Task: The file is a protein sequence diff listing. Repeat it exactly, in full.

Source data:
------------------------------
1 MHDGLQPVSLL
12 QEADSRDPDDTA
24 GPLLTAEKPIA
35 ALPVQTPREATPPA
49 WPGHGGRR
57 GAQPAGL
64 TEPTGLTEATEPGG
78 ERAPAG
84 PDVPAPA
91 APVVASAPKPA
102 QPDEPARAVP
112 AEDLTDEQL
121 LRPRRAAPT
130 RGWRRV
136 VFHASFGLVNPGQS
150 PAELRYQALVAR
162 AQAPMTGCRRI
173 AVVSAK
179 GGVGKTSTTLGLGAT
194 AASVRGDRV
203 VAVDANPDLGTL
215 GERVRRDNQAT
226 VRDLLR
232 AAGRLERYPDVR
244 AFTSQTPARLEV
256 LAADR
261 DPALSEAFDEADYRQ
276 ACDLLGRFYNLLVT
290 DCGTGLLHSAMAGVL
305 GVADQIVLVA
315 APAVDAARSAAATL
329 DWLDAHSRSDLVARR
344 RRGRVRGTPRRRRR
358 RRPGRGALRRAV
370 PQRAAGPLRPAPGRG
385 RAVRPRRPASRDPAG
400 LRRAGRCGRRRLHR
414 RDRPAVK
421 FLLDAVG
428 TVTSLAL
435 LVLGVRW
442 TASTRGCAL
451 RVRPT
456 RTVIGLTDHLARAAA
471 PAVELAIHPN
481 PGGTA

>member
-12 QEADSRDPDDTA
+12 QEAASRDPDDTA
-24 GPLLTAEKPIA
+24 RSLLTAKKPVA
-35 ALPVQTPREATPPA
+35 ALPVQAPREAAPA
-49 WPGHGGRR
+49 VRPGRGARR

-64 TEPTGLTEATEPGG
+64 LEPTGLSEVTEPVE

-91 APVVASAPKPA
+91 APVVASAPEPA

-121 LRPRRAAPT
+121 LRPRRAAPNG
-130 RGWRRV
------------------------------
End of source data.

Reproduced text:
1 MHDGLQPVSLL
12 QEADSRDPDDTA
24 GPLLTAEKPIA
35 ALPVQTPREATPPA
49 WPGHGGRR
57 GAQPAGL
64 TEPTGLTEATEPGG
78 ERAPAG
84 PDVPAPA
91 APVVASAPKPA
102 QPDEPARAVP
112 AEDLTDEQL
121 LRPRRAAPT
130 RGWRRV
136 VFHASFGLVNPGQS
150 PAELRYQALVAR
162 AQAPMTGCRRI
173 AVVSAK
179 GGVGKTSTTLGLGAT
194 AASVRGDRV
203 VAVDANPDLGTL
215 GERVRRDNQAT
226 VRDLLR
232 AAGRLERYPDVR
244 AFTSQTPARLEV
256 LAADR
261 DPALSEAFDEADYRQ
276 ACDLLGRFYNLLVT
290 DCGTGLLHSAMAGVL
305 GVADQIVLVA
315 APAVDAARSAAATL
329 DWLDAHSRSDLVARR
344 RRGRVRGTPRRRRR
358 RRPGRGALRRAV
370 PQRAAGPLRPAPGRG
385 RAVRPRRPASRDPAG
400 LRRAGRCGRRRLHR
414 RDRPAVK
421 FLLDAVG
428 TVTSLAL
435 LVLGVRW
442 TASTRGCAL
451 RVRPT
456 RTVIGLTDHLARAAA
471 PAVELAIHPN
481 PGGTA

>member
-12 QEADSRDPDDTA
+12 QEAASRDPDDTA
-24 GPLLTAEKPIA
+24 RSLLTAKKPVA
-35 ALPVQTPREATPPA
+35 ALPVQAPREAAPA
-49 WPGHGGRR
+49 VRPGRGARR

-64 TEPTGLTEATEPGG
+64 LEPTGLSEVTEPVE

-91 APVVASAPKPA
+91 APVVASAPEPA

-121 LRPRRAAPT
+121 LRPRRAAPNG
-130 RGWRRV